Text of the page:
Nobody dominates El Cap’s hard, scary lines like Ammon McNeely. He has close to 30 speed ascents on El Cap and the big walls of Zion National Park, Utah, many of them in-a-day records that won’t be beaten for a long time. But McNeely isn’t just some chaser of records. He simply loves to climb, mostly aid and usually single-push-style big walls with his many friends who know him from Camp 4. Most recently, McNeely completed a 27-hour ascent of Zodiac (VI A3 5.7) with Timmy O’Neill and his paraplegic brother, Sean. Back on terra firma, McNeely is a friend to all. He drinks life in big gulps, and often, beer, too, leaving him with a checkered past full of the kind of stories to rival those of Captain Jack Sparrow himself. Here, the El Cap Pirate speaks up just before launching off on another big-wall adventure.
What’s with the pirate flag?
The Jolly Roger? I’ve been piratical since long before I got serious about rock climbing. A longtime friend of mine, LenDog, used to go to the Renaissance Festivals and he got me into it. Now, the Yosemite locals have been calling me the El Cap Pirate for years. Just sailing the granite seas.
Tell me a pirate joke.
This pirate walks into a bar with a big ship’s wheel down his pants. The bartender says, Excuse me, sir, but do you know you have a ship’s wheel down the front of your pants? And the pirate says, Aaargh, it’s driving me nuts!
Why do you aid climb? What is it about aid that appeals to you so much?
To me, aid climbing is just another technique to ascend a big wall. I am not just an aid climber; I’m a climber. I’ve spent months free climbing sport and trad, as well as bouldering,although big walls are my forte. I love freeing a pitch up there as much as being run out over dicey gear on aid. The wildest thing about aid is you canfind yourself in the most improbable and craziest places imaginable.
To be a climber, do you need to be skilled in alldisciplines?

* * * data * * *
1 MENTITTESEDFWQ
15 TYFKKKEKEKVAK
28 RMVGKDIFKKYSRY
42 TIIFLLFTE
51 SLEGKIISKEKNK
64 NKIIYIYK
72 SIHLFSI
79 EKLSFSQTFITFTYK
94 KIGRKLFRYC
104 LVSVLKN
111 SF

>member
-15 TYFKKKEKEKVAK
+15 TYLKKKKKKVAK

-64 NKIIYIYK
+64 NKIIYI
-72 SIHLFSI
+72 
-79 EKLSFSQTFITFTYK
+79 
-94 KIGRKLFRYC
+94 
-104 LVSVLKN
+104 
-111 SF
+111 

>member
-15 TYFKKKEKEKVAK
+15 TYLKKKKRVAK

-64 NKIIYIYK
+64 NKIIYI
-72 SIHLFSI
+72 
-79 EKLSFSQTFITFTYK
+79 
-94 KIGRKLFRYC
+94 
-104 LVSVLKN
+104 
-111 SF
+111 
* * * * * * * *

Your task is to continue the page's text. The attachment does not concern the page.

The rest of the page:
No way! A climber is anybody who enjoys the sensation of pulling their body upwards.
I’ve met your son, Austin, a few times. What things have you experienced that you hope he does, too?
True love. Also, having a son as awesome as he is. And the thrill and excitement of an unknown adventure.
What’s one thing you hope Austin never experiences?
What’s the biggest myth about hard aid climbing?
That we are up there bashing our way to the top with a hammer, disregarding any damage we are doing to the rock. Also, that it is easy because we’re only hanging on pieces of gear and not free climbing.
Who do you think is a badass?
My girlfriend, Cheryl, Dean Potter, the Huber brothers, Brian McCray, Mike Libecki, my brother Gabe, and Austin.
Also, Jim Bridwell, Royal Robbins, Chuck Pratt, Warren Harding and John Muir.
Any good whippers?
Unintentional: An 80-foot whipper on the Sun and Steel pitch on the Shortest Straw. I was in the middle of a cold and wet solo winter ascent when a pin blew in an expanding roof. I ripped through two Screamers and eight pieces of gear before I came to rest.
Intentional: The 200-plus-foot rope jump I took on South Seas that I called the Alcove Drop. I came 30 feet from hitting the slab below.
When were you at your lowest?
The time my son was taken to another state by his mother when he was young.
When were you at your highest?
Seeing my son born, my first El Cap route, my first skydive.
What pisses you off?
[Laughs] I’m not pissed that often, but narrow-minded people, a few unhappy Yosemite rangers and people who act holier than thou can piss me off.
Have you ever chopped fixed gear?
Other than fixing a few of my mistakes? I’ve only chopped a handful of chicken rivets on El Cap that were obviously not drilled on the first ascent.
Describe climbing in five words.
Euphoric, soulful, rewarding, challenging, intense.
Tell me something in pirate speak.
Avast, matey! Ye best not hornswaggle me duffle or me grog, and stay away from me ropes or ye shall be keelhauled or sent to Davy Jones’ locker! Aaarrrrgh!